Celebrities and other high-profile private jet owners aren’t posting For Sale signs on their private jets – yet. However, as college student and private jet tracker Jack Sweeney continues to feed the media with Twitter postings detailing the private jet flights of the rich and famous, including their carbon emissions, several executives say that could change. They also say it’s time for celebrities to put up or shut up about flying privately.
Vincent Kavanagh, Executive Vice President of Frisco, Texas-based Four Corners Aviation, which buys jets from owners and then allows them to fly in that aircraft with their same crew under a services agreement it markets as the Freedom Program, says there has been an uptick in inquiries since media coverage of flights by Jenner, Swift, Drake, and others started taking off several weeks ago.
He says there are currently “a number of high-profile celebrities, media and sports, that this type of discussion is currently live.”
A prime beneficiary of any trend away from full ownership is likely to be fractional ownership providers.
Fractional ownership allows for buying shares in a specific private jet type, but then having access to an entire fleet of private jets with as little as four to six hours’ notice, giving utility similar to owning your own aircraft.
Since the type of data collected by trackers like Sweeney can’t tell who is in the aircraft, there is no way say which owners are flying where.
A spokesperson for Flexjet, a major player in the fractional ownership segment, says, “While we have not specifically seen high-profile individuals sell their aircraft and move to fractional to get off the radar, historically, high-net-worth individuals have selected fractional jet ownership for the privacy it offers as well as the smart deployment of their assets.”
Private aviation officials believe Sweeney’s tweets, which have included live data about where jets were headed, increase safety risks for both the jet owners and staff at private airports.
NetJets, the largest operator of fractionally owned private jets, and VistaJet, which offers non-ownership options targeting UHNW customers, declined to comment.
However, in addition to keeping customers off the radar, like many sellers of shared jets, jet cards and memberships, each have programs so members can offset emissions.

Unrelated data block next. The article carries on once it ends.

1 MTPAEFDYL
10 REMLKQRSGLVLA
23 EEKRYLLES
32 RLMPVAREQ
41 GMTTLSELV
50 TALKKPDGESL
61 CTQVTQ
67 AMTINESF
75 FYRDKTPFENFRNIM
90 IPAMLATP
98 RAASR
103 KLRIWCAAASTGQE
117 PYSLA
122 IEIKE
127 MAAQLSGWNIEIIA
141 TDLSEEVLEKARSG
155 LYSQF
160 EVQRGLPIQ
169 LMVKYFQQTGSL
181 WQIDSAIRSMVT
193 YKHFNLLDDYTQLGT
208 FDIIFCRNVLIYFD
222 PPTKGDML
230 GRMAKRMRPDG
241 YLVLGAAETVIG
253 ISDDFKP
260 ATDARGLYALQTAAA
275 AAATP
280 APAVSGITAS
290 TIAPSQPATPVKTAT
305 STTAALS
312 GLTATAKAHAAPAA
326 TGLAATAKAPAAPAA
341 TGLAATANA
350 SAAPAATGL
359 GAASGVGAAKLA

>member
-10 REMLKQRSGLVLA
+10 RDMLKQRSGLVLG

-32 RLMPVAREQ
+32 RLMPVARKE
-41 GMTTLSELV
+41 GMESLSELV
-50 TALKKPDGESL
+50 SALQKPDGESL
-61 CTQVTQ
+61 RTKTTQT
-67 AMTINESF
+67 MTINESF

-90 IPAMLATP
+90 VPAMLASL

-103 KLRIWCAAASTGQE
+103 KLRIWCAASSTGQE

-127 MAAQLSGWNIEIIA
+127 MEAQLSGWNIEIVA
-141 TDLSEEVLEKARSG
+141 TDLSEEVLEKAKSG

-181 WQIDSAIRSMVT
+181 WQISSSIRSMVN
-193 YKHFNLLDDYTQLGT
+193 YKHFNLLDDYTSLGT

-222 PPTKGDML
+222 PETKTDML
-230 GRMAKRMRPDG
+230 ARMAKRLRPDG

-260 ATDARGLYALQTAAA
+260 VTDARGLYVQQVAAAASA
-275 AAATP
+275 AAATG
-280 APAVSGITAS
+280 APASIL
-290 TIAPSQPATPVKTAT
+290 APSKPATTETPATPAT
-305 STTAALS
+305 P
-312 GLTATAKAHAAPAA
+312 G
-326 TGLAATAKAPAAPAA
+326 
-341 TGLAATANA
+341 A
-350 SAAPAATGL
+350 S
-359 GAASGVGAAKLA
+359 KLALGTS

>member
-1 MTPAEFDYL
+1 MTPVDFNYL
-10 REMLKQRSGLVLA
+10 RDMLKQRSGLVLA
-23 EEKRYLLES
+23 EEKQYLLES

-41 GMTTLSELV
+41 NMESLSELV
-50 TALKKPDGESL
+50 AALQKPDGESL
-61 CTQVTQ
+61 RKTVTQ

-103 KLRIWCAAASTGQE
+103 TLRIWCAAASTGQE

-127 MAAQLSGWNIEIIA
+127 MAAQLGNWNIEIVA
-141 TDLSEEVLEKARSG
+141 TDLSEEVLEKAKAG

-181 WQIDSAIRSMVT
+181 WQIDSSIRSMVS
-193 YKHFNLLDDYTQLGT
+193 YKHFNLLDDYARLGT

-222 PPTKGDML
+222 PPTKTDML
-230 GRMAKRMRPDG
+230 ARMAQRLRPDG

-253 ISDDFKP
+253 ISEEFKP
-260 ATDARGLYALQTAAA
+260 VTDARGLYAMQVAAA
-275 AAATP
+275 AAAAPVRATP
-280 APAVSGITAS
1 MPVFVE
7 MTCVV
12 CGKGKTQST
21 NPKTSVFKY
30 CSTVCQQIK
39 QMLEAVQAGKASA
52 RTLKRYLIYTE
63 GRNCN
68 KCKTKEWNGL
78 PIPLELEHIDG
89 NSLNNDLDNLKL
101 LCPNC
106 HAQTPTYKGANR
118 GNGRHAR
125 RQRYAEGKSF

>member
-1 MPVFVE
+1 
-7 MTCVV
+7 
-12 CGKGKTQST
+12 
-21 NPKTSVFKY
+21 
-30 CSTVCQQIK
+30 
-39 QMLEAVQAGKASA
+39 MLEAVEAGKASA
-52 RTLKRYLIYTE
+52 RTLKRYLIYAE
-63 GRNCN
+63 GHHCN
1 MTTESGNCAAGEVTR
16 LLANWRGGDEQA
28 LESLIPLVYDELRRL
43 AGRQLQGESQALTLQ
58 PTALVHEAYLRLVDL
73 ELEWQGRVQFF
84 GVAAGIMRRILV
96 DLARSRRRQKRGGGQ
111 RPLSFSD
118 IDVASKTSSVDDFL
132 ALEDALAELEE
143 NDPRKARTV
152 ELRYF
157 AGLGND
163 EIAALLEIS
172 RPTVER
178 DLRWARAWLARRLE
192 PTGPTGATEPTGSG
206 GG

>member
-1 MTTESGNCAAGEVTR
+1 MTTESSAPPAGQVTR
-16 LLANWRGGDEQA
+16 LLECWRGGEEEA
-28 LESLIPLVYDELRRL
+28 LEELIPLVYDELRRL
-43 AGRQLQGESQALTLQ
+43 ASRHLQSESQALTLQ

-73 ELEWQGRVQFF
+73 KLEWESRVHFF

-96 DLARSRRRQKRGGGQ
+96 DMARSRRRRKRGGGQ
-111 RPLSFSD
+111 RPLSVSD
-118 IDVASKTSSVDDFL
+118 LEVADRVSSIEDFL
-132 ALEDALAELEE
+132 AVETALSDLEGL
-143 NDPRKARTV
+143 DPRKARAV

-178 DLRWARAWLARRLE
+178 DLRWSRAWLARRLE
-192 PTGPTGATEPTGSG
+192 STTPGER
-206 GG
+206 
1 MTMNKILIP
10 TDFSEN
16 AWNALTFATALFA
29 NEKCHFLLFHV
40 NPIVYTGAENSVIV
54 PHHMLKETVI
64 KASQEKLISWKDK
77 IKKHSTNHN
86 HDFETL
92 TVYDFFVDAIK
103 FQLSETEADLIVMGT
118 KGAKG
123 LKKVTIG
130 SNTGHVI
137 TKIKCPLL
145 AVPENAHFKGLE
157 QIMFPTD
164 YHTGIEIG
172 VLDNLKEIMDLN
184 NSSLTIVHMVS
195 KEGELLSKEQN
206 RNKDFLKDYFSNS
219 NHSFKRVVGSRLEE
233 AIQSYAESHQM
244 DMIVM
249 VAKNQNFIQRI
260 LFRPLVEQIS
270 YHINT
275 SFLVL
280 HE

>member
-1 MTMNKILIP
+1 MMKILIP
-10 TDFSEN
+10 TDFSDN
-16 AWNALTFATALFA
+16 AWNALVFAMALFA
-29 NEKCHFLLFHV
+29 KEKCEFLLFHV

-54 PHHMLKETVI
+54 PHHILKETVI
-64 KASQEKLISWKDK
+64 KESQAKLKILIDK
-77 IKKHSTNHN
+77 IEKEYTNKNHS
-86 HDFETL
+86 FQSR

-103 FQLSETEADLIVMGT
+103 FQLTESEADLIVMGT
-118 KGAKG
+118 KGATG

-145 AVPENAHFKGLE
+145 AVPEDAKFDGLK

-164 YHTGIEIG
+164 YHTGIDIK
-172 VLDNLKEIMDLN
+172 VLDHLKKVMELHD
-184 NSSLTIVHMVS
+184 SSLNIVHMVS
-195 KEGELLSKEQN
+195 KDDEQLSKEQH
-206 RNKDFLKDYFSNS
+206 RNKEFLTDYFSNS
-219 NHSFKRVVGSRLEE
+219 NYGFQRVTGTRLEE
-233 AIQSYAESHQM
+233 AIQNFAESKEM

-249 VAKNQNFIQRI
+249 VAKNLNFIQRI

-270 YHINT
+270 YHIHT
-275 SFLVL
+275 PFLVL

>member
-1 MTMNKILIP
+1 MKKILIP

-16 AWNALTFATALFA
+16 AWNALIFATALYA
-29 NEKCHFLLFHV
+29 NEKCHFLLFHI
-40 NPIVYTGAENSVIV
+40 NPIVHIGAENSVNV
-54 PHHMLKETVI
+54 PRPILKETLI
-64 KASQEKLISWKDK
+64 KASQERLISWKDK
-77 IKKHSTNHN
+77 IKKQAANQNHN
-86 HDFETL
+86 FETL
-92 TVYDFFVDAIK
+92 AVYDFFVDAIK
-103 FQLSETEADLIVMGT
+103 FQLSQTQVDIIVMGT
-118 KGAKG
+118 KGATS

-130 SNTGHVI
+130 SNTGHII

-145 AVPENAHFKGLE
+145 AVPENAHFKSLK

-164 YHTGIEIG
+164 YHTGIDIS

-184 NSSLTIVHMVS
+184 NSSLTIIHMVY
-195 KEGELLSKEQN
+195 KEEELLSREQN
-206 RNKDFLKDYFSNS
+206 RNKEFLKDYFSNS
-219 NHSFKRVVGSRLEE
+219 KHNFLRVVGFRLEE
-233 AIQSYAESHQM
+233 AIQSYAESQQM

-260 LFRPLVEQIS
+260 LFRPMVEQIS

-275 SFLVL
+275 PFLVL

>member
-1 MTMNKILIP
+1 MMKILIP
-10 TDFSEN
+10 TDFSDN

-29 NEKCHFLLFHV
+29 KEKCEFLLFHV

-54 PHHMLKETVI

Last year NetJets also invested in WasteFuel, which is transforming landfill waste into Sustainable Aviation Fuel or SAF. It can reduce carbon emissions by up to 80%. Flexjet parent Direction Aviation launched 4Air, which helps private aviation companies and jet owners offset emissions and identify where they can buy the low emissions jet fuel. VistaJet has pledged its operations will be carbon neutral by 2025.
Several executives criticized both the responses from Jenner, Drake and Swift and the media coverage.
One executive notes, “I didn’t see a single article where a reporter asked these celebrities if they offset emissions from their flights, or buy sustainable aviation fuel, and I didn’t see one single instance where the representatives of these celebrities offered to produce proof their clients are offsetting their flights or buying sustainable fuel. To me, the story was, ‘Are these folks taking advantage of the programs the industry offers to reduce and offset their emissions, and if not, why not?’”
Another executive believes the impact of the current media fury will depend on how long it lasts.
“This isn’t the first time (for shaming), and it won’t be the last time. What happens is it makes the type of owners who are targeted by trackers update their assessments. That ranges from publicity to security,” he says, adding, “In 99% of cases, airline schedules don’t fit the needs of these high-profile people, so all of the media coverage is moot. They will be flying privately whether you like it or not.”